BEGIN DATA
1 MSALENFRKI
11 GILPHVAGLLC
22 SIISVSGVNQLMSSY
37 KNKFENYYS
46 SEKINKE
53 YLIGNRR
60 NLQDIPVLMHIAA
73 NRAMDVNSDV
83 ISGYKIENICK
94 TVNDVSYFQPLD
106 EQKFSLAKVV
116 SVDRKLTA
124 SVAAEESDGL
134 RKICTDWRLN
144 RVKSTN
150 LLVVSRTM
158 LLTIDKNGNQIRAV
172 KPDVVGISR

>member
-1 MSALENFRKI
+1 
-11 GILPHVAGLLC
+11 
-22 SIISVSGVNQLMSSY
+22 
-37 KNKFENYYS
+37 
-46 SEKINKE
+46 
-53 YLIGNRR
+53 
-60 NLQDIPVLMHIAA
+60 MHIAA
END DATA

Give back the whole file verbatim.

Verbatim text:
1 MSALENFRKI
11 GILPHVAGLLC
22 SIISVSGVNQLMSSY
37 KNKFENYYS
46 SEKINKE
53 YLIGNRR
60 NLQDIPVLMHIAA
73 NRAMDVNSDV
83 ISGYKIENICK
94 TVNDVSYFQPLD
106 EQKFSLAKVV
116 SVDRKLTA
124 SVAAEESDGL
134 RKICTDWRLN
144 RVKSTN
150 LLVVSRTM
158 LLTIDKNGNQIRAV
172 KPDVVGISR

>member
-1 MSALENFRKI
+1 
-11 GILPHVAGLLC
+11 
-22 SIISVSGVNQLMSSY
+22 
-37 KNKFENYYS
+37 
-46 SEKINKE
+46 
-53 YLIGNRR
+53 
-60 NLQDIPVLMHIAA
+60 MHIAA